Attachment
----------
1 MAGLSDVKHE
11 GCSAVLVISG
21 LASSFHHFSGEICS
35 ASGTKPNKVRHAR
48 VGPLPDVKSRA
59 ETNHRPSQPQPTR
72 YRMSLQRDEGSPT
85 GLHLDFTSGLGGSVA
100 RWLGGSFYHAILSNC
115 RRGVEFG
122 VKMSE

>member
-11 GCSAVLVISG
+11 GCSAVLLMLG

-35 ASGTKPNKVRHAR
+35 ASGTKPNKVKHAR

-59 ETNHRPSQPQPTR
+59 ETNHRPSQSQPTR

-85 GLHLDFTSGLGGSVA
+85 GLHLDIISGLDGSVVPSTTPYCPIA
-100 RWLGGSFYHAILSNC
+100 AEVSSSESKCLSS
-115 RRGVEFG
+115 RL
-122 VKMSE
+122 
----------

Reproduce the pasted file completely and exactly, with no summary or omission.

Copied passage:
1 MAGLSDVKHE
11 GCSAVLVISG
21 LASSFHHFSGEICS
35 ASGTKPNKVRHAR
48 VGPLPDVKSRA
59 ETNHRPSQPQPTR
72 YRMSLQRDEGSPT
85 GLHLDFTSGLGGSVA
100 RWLGGSFYHAILSNC
115 RRGVEFG
122 VKMSE

>member
-11 GCSAVLVISG
+11 GCSAVLLMLG

-35 ASGTKPNKVRHAR
+35 ASGTKPNKVKHAR

-59 ETNHRPSQPQPTR
+59 ETNHRPSQSQPTR

-85 GLHLDFTSGLGGSVA
+85 GLHLDIISGLDGSVVPSTTPYCPIA
-100 RWLGGSFYHAILSNC
+100 AEVSSSESKCLSS
-115 RRGVEFG
+115 RL
-122 VKMSE
+122 